a jaundiced eye: intra dig
for friday, march 14, 1997.

A Paradox at the Heart

Much of the power in information lies in its organization, or so we would be led to believe by the proponents of a field known as information architecture.

Top-down design of information systems results in streamlined, more easily maintained code, as well as more appropriately structured information and workflow.

Distributed computing as opposed to the mainframe/terminal model allows for greater flexibility and more power in the hands of the desktop user. By breaking the hold on computing power held by the mainframe "priesthood", the desktop PC gave ordinary people immense freedom.

The question is, are these three statements compatible? Or, more importantly, will they be? When? And who will be the drivers behind the convergence - if it happens at all?

Java holds promise, as does the network computer, or NC. Approaches like that proposed by the Marimba team, with its centralized management and synchronization of information with desktop computers may succeed, but now Microsoft and several partners have announced their own standard.

The Web inside the company has become a liberating force for many - tapping into the best source of information there is - the employee.

Who owns corporate information? The users? Obviously it needs to reside as closely as possible to its users and producers, else it loses its value - either by going out of date or by being inaccessible. But what about the users who are not also the producers? Who manages their experience of these stores of information? Who organizes the points of access in this complex hypertext world?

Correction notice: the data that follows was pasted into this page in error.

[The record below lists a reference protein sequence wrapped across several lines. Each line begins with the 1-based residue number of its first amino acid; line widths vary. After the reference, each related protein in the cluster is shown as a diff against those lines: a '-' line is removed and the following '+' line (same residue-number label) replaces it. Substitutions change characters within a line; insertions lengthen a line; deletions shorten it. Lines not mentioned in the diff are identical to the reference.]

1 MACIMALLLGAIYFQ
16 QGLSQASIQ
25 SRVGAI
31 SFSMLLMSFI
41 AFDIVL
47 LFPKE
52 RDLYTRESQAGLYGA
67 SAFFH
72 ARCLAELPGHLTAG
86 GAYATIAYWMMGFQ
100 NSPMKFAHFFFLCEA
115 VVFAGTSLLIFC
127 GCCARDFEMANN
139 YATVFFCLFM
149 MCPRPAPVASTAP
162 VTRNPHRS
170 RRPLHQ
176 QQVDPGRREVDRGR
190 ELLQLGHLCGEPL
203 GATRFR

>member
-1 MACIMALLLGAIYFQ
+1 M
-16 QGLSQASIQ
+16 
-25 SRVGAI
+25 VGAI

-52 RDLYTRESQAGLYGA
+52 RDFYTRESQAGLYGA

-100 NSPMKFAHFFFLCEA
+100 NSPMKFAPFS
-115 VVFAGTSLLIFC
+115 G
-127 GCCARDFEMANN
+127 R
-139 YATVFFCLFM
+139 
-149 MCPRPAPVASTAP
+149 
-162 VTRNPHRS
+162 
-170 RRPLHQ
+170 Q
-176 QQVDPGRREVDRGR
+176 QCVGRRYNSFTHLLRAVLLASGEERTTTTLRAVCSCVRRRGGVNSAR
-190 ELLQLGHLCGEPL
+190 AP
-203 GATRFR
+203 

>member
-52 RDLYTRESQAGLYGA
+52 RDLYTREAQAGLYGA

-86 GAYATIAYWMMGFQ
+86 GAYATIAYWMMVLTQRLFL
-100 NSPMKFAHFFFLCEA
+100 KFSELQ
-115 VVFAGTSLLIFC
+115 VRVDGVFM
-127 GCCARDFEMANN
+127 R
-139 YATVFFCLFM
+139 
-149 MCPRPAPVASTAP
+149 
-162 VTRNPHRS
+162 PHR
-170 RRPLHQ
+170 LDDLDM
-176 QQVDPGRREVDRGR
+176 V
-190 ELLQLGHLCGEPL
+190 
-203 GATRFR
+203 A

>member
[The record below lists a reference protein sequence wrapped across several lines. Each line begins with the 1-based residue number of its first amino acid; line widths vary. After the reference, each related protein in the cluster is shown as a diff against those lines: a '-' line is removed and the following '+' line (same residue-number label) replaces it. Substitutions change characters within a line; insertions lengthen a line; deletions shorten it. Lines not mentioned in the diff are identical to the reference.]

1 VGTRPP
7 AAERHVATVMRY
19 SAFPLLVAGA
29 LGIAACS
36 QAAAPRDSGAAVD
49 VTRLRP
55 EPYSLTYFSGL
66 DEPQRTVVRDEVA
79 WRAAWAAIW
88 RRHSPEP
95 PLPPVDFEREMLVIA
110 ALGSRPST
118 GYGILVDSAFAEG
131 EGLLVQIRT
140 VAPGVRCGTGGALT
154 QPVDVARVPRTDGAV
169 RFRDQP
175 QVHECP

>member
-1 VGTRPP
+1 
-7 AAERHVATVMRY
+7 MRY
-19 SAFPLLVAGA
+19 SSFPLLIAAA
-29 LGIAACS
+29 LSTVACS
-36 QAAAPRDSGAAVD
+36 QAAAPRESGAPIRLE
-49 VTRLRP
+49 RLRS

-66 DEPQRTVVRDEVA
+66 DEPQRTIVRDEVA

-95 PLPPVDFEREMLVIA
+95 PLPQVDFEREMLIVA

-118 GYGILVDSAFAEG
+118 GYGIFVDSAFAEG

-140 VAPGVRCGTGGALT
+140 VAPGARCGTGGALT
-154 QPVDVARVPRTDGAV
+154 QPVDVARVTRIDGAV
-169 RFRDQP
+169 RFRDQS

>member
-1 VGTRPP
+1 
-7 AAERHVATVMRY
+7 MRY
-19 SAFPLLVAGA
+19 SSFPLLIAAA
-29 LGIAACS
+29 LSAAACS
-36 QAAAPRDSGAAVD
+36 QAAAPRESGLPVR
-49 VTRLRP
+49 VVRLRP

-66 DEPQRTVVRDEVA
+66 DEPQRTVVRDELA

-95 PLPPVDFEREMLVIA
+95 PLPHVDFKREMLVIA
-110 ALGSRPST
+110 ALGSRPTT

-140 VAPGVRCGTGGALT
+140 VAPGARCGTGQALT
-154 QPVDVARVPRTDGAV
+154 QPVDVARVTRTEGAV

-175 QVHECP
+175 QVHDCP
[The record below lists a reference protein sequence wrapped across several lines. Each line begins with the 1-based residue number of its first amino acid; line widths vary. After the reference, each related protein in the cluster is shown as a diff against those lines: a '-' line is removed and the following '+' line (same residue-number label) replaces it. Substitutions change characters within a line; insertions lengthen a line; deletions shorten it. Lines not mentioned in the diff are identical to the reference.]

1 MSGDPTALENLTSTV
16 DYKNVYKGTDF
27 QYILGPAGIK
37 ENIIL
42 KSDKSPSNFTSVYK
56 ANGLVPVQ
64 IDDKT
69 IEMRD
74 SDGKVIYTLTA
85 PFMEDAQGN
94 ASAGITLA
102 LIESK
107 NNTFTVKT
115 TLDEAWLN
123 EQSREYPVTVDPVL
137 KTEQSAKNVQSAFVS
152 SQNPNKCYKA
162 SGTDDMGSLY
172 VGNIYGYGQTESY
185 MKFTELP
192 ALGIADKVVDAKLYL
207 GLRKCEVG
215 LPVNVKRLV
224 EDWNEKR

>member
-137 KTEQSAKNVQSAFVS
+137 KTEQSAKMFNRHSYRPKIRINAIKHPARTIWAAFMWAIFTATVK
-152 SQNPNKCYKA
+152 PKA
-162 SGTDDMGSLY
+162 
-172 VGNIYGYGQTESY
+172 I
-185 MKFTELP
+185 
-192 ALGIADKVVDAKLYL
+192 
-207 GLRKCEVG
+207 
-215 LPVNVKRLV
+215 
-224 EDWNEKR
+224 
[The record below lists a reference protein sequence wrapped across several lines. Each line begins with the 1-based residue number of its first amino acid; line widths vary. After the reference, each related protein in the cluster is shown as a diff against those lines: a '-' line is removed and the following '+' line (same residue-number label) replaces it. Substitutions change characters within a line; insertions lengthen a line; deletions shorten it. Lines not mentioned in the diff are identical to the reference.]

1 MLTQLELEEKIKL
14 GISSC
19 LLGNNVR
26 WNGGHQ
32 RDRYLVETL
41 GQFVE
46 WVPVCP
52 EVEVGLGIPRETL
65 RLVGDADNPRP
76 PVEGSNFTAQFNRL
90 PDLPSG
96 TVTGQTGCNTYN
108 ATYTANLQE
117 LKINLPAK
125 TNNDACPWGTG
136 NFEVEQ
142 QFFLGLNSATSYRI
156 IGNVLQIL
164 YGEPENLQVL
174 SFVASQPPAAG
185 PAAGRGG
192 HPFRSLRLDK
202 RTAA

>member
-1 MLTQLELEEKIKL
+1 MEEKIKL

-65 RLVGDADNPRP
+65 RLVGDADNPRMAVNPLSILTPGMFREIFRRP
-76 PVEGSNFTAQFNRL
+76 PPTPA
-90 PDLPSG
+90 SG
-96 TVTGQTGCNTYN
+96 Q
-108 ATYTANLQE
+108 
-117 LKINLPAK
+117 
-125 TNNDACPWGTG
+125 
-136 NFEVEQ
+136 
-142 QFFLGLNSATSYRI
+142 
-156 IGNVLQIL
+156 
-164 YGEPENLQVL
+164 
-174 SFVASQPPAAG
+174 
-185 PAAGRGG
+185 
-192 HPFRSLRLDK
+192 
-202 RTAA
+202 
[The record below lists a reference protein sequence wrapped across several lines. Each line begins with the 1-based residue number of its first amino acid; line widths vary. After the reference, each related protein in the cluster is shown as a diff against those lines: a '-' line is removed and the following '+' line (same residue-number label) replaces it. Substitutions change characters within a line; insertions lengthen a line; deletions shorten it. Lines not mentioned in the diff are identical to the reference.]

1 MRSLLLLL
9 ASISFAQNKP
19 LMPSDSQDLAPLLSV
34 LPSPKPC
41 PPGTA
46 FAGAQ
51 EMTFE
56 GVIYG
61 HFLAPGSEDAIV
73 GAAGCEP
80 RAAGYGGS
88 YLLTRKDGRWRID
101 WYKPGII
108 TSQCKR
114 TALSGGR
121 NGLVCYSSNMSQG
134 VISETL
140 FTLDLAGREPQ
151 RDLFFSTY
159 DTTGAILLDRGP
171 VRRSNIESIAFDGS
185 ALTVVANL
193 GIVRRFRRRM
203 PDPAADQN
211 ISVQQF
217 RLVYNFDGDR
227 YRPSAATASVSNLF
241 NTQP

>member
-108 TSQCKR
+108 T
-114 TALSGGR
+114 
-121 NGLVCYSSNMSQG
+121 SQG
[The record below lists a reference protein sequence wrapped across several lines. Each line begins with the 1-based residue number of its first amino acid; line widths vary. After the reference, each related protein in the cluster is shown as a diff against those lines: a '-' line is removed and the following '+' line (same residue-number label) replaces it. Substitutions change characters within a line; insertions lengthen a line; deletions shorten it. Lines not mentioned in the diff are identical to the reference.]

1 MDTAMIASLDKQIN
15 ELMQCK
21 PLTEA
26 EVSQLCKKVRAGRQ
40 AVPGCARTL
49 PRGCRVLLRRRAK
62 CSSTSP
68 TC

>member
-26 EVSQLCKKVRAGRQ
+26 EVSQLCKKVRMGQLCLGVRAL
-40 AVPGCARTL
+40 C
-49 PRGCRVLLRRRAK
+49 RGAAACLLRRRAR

We are faced with the problem of trying to combine the top-down, centralized design and presentation of information with its distributed, individual sources and maintainers. Microsoft's strategy as of a year ago was to place a web server on every desktop - and it hasn't changed, if the FrontPage Personal Web Server now shipping with FrontPage97 is any clue. Silicon Graphics, a celebrated example of a successful intranet implementation, allows anyone and everyone who wants to put up a web server to do so. They also provide Silicon Junction, a collection of these servers listed in a central location for ease of access.

Yahoo is making millions by offering a similar categorization and structured display of WWW sites. But before Lycos, WebCrawler, Yahoo, and others, there was no alternative - the sites already existed, but had no central registry. We who work on the intranet side of things are faced with a choice - follow the same path as the Internet and WWW, or try to do something better.

Let's hope we figure it out.

Steven Champeon

r e c i p r o c a t e

Permanently achived at: http://www.jaundicedeye.com/browse/intra_dig/031497/

© 1997-2001 Steven Champeon. All rights reserved.
All slights reversed.